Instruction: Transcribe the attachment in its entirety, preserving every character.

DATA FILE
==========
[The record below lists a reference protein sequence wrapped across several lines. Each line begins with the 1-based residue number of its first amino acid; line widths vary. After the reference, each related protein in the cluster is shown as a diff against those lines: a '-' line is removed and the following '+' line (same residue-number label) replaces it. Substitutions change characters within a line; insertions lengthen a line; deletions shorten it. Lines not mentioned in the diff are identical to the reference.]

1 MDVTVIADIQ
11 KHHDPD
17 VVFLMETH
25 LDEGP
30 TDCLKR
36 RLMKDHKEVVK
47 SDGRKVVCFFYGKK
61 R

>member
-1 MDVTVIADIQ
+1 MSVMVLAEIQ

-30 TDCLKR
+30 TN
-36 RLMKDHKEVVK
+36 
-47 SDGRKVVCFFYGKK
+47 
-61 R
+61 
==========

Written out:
[The record below lists a reference protein sequence wrapped across several lines. Each line begins with the 1-based residue number of its first amino acid; line widths vary. After the reference, each related protein in the cluster is shown as a diff against those lines: a '-' line is removed and the following '+' line (same residue-number label) replaces it. Substitutions change characters within a line; insertions lengthen a line; deletions shorten it. Lines not mentioned in the diff are identical to the reference.]

1 MDVTVIADIQ
11 KHHDPD
17 VVFLMETH
25 LDEGP
30 TDCLKR
36 RLMKDHKEVVK
47 SDGRKVVCFFYGKK
61 R

>member
-1 MDVTVIADIQ
+1 MSVMVLAEIQ

-30 TDCLKR
+30 TN
-36 RLMKDHKEVVK
+36 
-47 SDGRKVVCFFYGKK
+47 
-61 R
+61 